Italian authorities vow to probe a flurry a racist remarks directed at the government’s new minister for integration, Cecile Kyenge, the first black cabinet member in Italian history.
Kyenge, who was born in the Democratic Republic of Congo and is an eye surgeon, has been targeted by racist and far-right websites, as well as by a member of the right-wing Northern League party.
She was appointed integration minister by new prime minister Enrico Letta on Saturday, making her one of seven women in the new government.
Now, in the wake of racist taunts from an array of sources, including epithets that described Kyenge, 48, as a “Congolese monkey," "Zulu" and "the black anti-Italian," equal opportunities minister Josefa Idem has ordered the National Anti-Discrimination Office to investigate.
"I am doing this in my capacity as new minister for equal opportunities but above all as a woman," said Idem, according to Reuters.
Idem is herself a foreigner, born in Germany, but married to an Italian man. Condemning the insults hurled at Kyenge, Idem has asked police to shut down certain neo-fascist websites under laws that forbid the spread or incitement of race hatred.
In addition, Mario Borghezio, a European parliamentarian from the Northern League, referred on a radio program to Letta's coalition as a "bonga bonga government,” an apparent racist reference to Kyenge. He further said that Kyenge wants to "impose tribal traditions like those of the Congo" in Italy, and that the African people did "not produce great genes."
Laura Boldrini, president of the Chamber of Deputies of Italy, condemned what she called "racist vulgarities" that have appeared on websites and inflammatory comments by "a politician" (an obvious reference to Borghezio).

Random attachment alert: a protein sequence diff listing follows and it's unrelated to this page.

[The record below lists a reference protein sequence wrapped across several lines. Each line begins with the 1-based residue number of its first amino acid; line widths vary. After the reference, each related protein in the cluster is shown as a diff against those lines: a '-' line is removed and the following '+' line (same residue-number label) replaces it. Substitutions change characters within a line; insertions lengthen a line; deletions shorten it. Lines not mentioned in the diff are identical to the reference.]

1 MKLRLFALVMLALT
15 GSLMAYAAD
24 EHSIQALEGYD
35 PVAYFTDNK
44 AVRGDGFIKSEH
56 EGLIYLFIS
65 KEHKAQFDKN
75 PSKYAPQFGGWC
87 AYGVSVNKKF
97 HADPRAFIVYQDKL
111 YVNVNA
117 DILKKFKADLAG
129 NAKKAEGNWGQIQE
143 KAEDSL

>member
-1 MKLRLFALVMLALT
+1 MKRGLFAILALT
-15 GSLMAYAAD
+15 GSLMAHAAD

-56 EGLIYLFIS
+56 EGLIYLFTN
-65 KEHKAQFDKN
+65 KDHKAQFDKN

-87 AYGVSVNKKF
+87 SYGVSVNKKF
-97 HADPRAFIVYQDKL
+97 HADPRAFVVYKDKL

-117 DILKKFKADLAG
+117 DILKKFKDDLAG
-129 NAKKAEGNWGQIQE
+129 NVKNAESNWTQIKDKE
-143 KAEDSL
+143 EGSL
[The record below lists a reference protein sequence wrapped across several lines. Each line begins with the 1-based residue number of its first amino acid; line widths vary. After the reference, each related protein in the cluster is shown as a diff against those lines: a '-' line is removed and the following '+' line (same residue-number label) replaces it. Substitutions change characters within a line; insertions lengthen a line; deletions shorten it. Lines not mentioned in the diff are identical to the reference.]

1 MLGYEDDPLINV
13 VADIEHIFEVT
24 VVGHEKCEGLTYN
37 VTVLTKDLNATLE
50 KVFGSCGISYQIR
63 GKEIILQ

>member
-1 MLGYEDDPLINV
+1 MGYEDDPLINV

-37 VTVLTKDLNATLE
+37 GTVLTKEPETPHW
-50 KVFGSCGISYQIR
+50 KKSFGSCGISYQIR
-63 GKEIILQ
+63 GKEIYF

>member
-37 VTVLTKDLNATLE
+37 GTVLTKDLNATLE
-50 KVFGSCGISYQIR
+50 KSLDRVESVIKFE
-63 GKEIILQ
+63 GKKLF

Borghezio, who has a long history of controversial comments, including verbal attacks on immigrants, has been condemned by some members of his own party.
Manuela del Lago, a Northern League official who is running for mayor of Verona, said she was "absolutely disgusted" by Borghezio's latest remarks.
Gazzetta del Sud reported that Kyenge moved to Italy in 1983, graduated from Rome's Sacred Heart Medical University, then specialized in ophthalmology at the University of Modena and now lives in the northern town of Castelfranco dell'Emilia. She has two children with her Italian husband.
Kyenge was elected to the Modena city council in 2004 for the Democratic Left (DS) party, the predecessor of the Democratic Party (PD) of Letta.
On a purely political basis, the far-right have some real concerns about Kyenge’s proposed policies – among other things, she wants the law changed to permit children born in Italy to immigrant parents to receive automatic citizenship instead of having to wait until they are 18 to apply. (The Northern League strongly opposes this measure).
Kyenge is hardly the first prominent Italian of black African origin who has been targeted by racists. One of the country’s most famous soccer players, the Ghanaian-born star of AC Milan, Mario Balotelli, has also been attacked with racial slurs and insults. Balotelli, who was adopted by Italian parents, has had to face monkey chants and tossed banana peels on pitches in Italy and elsewhere.
Balotelli has praised Kyenge’s appointment as "another great step forward toward an Italian society that is more civil, more responsible, and aware of the need for a better and definitive integration.”
The coach of Italy's national soccer team, Cesare Prandelli, also applauded Kyenge's rise, calling her "the future" of the country.
"In my opinion, this is an opportunity to understand a different way of seeing things. It will help open minds and encourage people to listen," Prandelli said.
Premier Letta himself gushed, "We must treasure the desire for new Italians, and the nomination of Kyenge is a concept that turns barriers into hope. A community based on integration is built in the halls of schools and universities.”
Palash has worked as a business journalist for 21 years in New York.